Without a doubt, one of the countries with the most curious carnival tradition is Germany. Francis (24) is from Göpinggen, a city in the south of the country. She tells me that in her region, the women dress up as witches and all meet in a large place. Normally, there are huge women's associations that participate in this celebration. They wear a tie in their clothing, and the tradition is that they must cut it. Then the Carnival begins, and so do the chaos and the witches' dance which is called Weiberfastnacht. “It is something very popular in my region, and many women in my family participate. I have seen it with my own eyes, and it is very fun and crazy," says Francis. "I have also been to the parades. Traditional German music plays there, and people dress up. And it is also typical to eat sweets that are called the berlinas.” 

Women dressing as witches for the meeting in Göpinggen.

The Carnival Itself Originated in Italy 

It is said that the first carnivals happened in ancient Rome. Known as Saturnalia, they were the festivities of rejoicing and excess that the Romans organized to gain the favor of Saturn, the god of time. Nowadays, Italians celebrate Martedì Grasso, or Fat Tuesday. On this day, they organize large family banquets. According to Melone, an Italian teacher who collaborates with National Geographic magazine, the carnival has been celebrated in Venice since 1296.

“In the year of the pandemic, I booked a hotel and a trip to Venice to experience the Venice Carnival," shares Emmanuela, an Italian Erasmus from the Le Marche region. "Due to COVID, it had to be canceled, but today it continues to be celebrated even more strongly than before. Sp I plan to return.”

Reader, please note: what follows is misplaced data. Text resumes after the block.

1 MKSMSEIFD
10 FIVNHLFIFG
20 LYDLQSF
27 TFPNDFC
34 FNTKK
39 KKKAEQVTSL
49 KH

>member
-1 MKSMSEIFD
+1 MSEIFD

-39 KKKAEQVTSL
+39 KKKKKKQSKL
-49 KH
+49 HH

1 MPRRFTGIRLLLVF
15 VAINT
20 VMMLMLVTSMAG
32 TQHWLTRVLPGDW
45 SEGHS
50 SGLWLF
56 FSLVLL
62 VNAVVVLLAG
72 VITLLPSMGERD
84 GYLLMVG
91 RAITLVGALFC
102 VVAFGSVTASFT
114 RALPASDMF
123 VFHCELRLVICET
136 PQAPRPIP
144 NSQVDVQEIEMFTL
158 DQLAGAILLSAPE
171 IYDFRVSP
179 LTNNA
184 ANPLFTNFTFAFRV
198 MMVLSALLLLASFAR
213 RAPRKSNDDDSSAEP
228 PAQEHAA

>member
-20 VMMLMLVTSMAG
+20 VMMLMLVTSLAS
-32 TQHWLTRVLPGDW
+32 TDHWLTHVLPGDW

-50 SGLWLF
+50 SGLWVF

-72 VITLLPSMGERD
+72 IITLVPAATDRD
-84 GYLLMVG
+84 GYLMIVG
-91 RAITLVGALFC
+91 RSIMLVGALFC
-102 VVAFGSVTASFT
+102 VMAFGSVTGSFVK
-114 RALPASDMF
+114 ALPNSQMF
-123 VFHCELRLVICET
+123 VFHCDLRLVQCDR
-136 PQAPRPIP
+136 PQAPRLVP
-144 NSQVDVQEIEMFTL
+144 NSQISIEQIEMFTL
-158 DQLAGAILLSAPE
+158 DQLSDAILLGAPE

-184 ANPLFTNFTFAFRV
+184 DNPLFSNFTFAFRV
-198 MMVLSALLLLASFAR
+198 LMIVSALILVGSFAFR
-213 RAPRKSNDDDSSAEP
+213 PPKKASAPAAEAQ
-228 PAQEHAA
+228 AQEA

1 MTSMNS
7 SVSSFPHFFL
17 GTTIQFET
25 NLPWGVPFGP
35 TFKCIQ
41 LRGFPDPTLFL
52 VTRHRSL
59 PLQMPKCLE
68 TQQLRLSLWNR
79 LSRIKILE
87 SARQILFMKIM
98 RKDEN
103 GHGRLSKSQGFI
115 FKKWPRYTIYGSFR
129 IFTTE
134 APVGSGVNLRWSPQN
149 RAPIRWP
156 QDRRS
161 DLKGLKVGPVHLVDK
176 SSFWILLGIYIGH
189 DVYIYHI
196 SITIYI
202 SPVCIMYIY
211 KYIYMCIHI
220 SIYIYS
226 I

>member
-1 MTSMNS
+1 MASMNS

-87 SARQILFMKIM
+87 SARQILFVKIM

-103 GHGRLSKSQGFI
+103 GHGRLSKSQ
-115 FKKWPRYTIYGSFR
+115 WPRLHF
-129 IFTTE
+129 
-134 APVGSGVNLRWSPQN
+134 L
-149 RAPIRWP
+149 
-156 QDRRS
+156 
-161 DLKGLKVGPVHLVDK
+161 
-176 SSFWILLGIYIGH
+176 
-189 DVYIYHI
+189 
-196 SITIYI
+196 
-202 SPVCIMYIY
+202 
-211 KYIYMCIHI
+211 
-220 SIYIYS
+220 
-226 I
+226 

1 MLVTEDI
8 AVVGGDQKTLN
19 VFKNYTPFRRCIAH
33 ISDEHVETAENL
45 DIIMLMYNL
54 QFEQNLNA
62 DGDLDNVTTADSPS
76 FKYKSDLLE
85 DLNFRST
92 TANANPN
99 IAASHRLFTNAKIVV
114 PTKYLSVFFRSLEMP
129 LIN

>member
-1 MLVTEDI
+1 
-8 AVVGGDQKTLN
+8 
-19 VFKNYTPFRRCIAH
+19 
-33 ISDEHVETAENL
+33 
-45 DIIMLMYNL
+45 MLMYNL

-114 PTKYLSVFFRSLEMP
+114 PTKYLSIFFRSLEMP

And the Venice carnival is one of the most important in the world. Everyone wears masks to hide their identity. For that day, each person's gender, religion, and social class are annulled. “The rich could pretend to be poor, and the poor could pretend to be rich,” a tradition known as Crazy day.

Masks at the Venice carnival.

But there are also other customs such as a celebration in the Piedmont region called the “Orange War.” On foot or in carts, people throw oranges at each other, evoking the class struggle between commoners and the nobility. 

Federica (22), an Italian Erasmus student from Milan, says that costume contests are also very trendy in Italy. Groups of friends go to the parades dressed in the same theme. Emmanuela (22) remembers these festivities with great affection: “When I was little, I dressed up as a character from an Italian cartoon. And the artist who voiced this character was singing at the parade! He dedicated the song to me, and I was very excited.”

Before starting my trip to Oslo, I only had the Spanish idea of what Carnival was. In fact, when you travel, you realize that you know nothing about the world around you – that there are many more things to know outside your country. And the Erasmus experience invites you to meet people from other countries, with other cultures and other traditions that you can learn from. This is what we, exchange students, are experiencing these days. We miss our home, but we are happy to live in a new place for a while. And we will always remember that once in our life, we experienced the Carnival in Oslo.